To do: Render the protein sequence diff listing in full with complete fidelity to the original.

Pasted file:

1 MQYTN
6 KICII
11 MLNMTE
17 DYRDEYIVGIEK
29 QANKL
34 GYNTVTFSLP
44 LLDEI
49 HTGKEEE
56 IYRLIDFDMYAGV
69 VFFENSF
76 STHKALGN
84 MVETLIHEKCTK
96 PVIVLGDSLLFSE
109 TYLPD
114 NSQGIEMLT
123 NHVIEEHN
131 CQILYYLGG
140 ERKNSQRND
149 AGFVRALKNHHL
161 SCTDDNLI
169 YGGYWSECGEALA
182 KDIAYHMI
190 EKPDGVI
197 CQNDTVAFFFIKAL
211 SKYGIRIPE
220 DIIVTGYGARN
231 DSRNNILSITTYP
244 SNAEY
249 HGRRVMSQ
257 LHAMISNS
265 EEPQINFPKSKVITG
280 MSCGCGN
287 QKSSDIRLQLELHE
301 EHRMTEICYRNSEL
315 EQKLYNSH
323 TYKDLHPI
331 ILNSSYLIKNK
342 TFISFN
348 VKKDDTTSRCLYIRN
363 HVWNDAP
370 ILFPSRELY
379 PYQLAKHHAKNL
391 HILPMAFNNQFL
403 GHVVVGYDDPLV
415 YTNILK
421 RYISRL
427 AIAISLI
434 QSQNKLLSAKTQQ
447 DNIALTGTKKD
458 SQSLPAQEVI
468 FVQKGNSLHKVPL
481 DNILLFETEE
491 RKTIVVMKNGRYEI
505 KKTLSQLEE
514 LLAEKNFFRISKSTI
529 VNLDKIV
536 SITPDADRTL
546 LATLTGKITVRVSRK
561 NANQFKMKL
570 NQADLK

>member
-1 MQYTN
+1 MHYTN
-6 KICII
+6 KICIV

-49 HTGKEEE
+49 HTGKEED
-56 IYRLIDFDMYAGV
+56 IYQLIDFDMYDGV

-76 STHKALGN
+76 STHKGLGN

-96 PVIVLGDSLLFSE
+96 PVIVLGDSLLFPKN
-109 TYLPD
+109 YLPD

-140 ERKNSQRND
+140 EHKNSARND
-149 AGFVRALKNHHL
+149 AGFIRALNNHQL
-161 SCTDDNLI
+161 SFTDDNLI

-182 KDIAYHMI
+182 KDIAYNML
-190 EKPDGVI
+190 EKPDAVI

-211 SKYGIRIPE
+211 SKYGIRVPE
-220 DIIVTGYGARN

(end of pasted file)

1 MQYTN
6 KICII
11 MLNMTE
17 DYRDEYIVGIEK
29 QANKL
34 GYNTVTFSLP
44 LLDEI
49 HTGKEEE
56 IYRLIDFDMYAGV
69 VFFENSF
76 STHKALGN
84 MVETLIHEKCTK
96 PVIVLGDSLLFSE
109 TYLPD
114 NSQGIEMLT
123 NHVIEEHN
131 CQILYYLGG
140 ERKNSQRND
149 AGFVRALKNHHL
161 SCTDDNLI
169 YGGYWSECGEALA
182 KDIAYHMI
190 EKPDGVI
197 CQNDTVAFFFIKAL
211 SKYGIRIPE
220 DIIVTGYGARN
231 DSRNNILSITTYP
244 SNAEY
249 HGRRVMSQ
257 LHAMISNS
265 EEPQINFPKSKVITG
280 MSCGCGN
287 QKSSDIRLQLELHE
301 EHRMTEICYRNSEL
315 EQKLYNSH
323 TYKDLHPI
331 ILNSSYLIKNK
342 TFISFN
348 VKKDDTTSRCLYIRN
363 HVWNDAP
370 ILFPSRELY
379 PYQLAKHHAKNL
391 HILPMAFNNQFL
403 GHVVVGYDDPLV
415 YTNILK
421 RYISRL
427 AIAISLI
434 QSQNKLLSAKTQQ
447 DNIALTGTKKD
458 SQSLPAQEVI
468 FVQKGNSLHKVPL
481 DNILLFETEE
491 RKTIVVMKNGRYEI
505 KKTLSQLEE
514 LLAEKNFFRISKSTI
529 VNLDKIV
536 SITPDADRTL
546 LATLTGKITVRVSRK
561 NANQFKMKL
570 NQADLK

>member
-1 MQYTN
+1 MHYTN
-6 KICII
+6 KICIV

-49 HTGKEEE
+49 HTGKEED
-56 IYRLIDFDMYAGV
+56 IYQLIDFDMYDGV

-76 STHKALGN
+76 STHKGLGN

-96 PVIVLGDSLLFSE
+96 PVIVLGDSLLFPKN
-109 TYLPD
+109 YLPD

-140 ERKNSQRND
+140 EHKNSARND
-149 AGFVRALKNHHL
+149 AGFIRALNNHQL
-161 SCTDDNLI
+161 SFTDDNLI

-182 KDIAYHMI
+182 KDIAYNML
-190 EKPDGVI
+190 EKPDAVI

-211 SKYGIRIPE
+211 SKYGIRVPE
-220 DIIVTGYGARN